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Safe Passage and Historic Preservation in Mission Canyon

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Last month, the Santa Barbara City Council approved a resolution to make the Mission Park to Mission Canyon Improvements Plan a project in the City’s Capital Improvement Program. For the few critics who complained that even after multiple walkabouts and public workshops, not enough community input was given; a “Mission Park to Mission Canyon Community Plan Meeting” will be held on Wednesday, April 8 at 7 p.m. at the Santa Barbara Museum of Natural History.

Safe Passage is a combined plan to celebrate the historic resources in the lower Mission Canyon area and to ensure a safe walking route from the Mission to the Santa Barbara Museum of Natural History and all the way up to Foothill Road. Some 10,000 trips per day travel thorough the bottleneck area—with nearly a million visitors to the Mission each year.

The Plan is a grant-funded community process and joint effort of the County and City to prepare concept level plans for pedestrian, bicycle, and vehicle circulation improvements in the historic Mission Canyon corridor. The Plan area extends from the intersection of Laguna Street and East Los Olivos Street to the intersection of Mission Canyon Road and Foothill Road. No continuous pedestrian or bicycle connection exists through this narrow corridor. Although a few facilities exist at various points, they are not continuous, nor do they comply with the Americans with Disabilities Act. The lack of continuous facilities makes walking and biking in the area difficult and hazardous for residents and visitors.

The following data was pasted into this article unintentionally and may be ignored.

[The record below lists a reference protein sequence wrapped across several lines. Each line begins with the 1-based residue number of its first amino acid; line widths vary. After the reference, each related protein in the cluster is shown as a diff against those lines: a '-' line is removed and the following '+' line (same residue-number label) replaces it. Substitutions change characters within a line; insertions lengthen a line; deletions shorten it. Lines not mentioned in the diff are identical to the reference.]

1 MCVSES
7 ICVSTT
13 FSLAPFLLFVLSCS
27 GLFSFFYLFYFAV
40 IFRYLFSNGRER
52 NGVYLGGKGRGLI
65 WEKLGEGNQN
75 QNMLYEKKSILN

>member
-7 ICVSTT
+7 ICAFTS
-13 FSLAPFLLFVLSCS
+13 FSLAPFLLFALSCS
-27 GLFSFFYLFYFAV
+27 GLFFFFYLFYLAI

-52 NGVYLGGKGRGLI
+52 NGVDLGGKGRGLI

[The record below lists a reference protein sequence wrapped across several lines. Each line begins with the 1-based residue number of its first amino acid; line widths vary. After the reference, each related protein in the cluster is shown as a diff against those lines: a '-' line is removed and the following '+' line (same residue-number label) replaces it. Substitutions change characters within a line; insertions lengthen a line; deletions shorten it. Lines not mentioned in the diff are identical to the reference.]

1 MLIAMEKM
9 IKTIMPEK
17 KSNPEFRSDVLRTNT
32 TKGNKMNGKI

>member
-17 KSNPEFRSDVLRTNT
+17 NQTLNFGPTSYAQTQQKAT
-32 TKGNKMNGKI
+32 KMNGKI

This third public workshop, directed by the City Staff, is an attempt to increase public awareness. The purpose of the meeting is to present the conceptual plan (available online here) and allow the public to ask questions about the project and understand the public process that led to this innovative plan about safe passage and historic preservation.


Saturdays with Seibert: Orange Crush

Local Views of Santa Barbara by Dan Seibert

Friday morning, just before the sun came up I was stopped on State street at Anapamu. Looking up the street I saw something orange in the bike lane. Some kind of custom recumbent bike, or maybe electric vehicle.
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Later I saw a post by Steven on Edhat, he saw the same thing and took two photos. My red truck is visible in one photo. Although this vehicle is orange it’s also very low. In the same photo as my small Toyota truck there are three full sized contractor type trucks. This driver is very brave, no flags or banners to alert drivers. Knowing how people drive in this town I wonder how long it will be until we hear about, “Orange Crush.”